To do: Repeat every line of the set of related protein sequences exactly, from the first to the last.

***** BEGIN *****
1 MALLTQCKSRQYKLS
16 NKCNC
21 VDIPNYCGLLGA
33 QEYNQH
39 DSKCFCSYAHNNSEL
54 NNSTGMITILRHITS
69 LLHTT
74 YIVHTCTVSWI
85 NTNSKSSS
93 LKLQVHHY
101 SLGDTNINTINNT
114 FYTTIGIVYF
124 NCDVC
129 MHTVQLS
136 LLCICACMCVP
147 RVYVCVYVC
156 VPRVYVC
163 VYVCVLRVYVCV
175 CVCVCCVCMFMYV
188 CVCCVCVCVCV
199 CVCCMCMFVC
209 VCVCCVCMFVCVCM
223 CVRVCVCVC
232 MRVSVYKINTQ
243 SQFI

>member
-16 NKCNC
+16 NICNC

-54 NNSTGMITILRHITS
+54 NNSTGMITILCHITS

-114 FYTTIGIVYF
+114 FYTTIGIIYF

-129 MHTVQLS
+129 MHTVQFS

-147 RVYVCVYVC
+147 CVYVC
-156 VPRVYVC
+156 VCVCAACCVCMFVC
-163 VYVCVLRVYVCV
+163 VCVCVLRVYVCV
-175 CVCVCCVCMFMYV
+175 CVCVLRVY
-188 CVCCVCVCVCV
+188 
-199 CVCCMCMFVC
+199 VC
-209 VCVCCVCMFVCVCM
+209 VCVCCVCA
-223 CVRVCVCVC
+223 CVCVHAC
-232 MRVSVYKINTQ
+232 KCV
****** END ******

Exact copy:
1 MALLTQCKSRQYKLS
16 NKCNC
21 VDIPNYCGLLGA
33 QEYNQH
39 DSKCFCSYAHNNSEL
54 NNSTGMITILRHITS
69 LLHTT
74 YIVHTCTVSWI
85 NTNSKSSS
93 LKLQVHHY
101 SLGDTNINTINNT
114 FYTTIGIVYF
124 NCDVC
129 MHTVQLS
136 LLCICACMCVP
147 RVYVCVYVC
156 VPRVYVC
163 VYVCVLRVYVCV
175 CVCVCCVCMFMYV
188 CVCCVCVCVCV
199 CVCCMCMFVC
209 VCVCCVCMFVCVCM
223 CVRVCVCVC
232 MRVSVYKINTQ
243 SQFI

>member
-16 NKCNC
+16 NICNC

-54 NNSTGMITILRHITS
+54 NNSTGMITILCHITS

-114 FYTTIGIVYF
+114 FYTTIGIIYF

-129 MHTVQLS
+129 MHTVQFS

-147 RVYVCVYVC
+147 CVYVC
-156 VPRVYVC
+156 VCVCAACCVCMFVC
-163 VYVCVLRVYVCV
+163 VCVCVLRVYVCV
-175 CVCVCCVCMFMYV
+175 CVCVLRVY
-188 CVCCVCVCVCV
+188 
-199 CVCCMCMFVC
+199 VC
-209 VCVCCVCMFVCVCM
+209 VCVCCVCA
-223 CVRVCVCVC
+223 CVCVHAC
-232 MRVSVYKINTQ
+232 KCV